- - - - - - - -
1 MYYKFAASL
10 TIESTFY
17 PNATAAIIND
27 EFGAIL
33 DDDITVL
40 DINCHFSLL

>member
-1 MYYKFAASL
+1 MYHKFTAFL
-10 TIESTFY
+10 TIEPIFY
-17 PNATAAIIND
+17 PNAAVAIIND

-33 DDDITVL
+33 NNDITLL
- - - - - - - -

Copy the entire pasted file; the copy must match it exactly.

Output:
1 MYYKFAASL
10 TIESTFY
17 PNATAAIIND
27 EFGAIL
33 DDDITVL
40 DINCHFSLL

>member
-1 MYYKFAASL
+1 MYHKFTAFL
-10 TIESTFY
+10 TIEPIFY
-17 PNATAAIIND
+17 PNAAVAIIND

-33 DDDITVL
+33 NNDITLL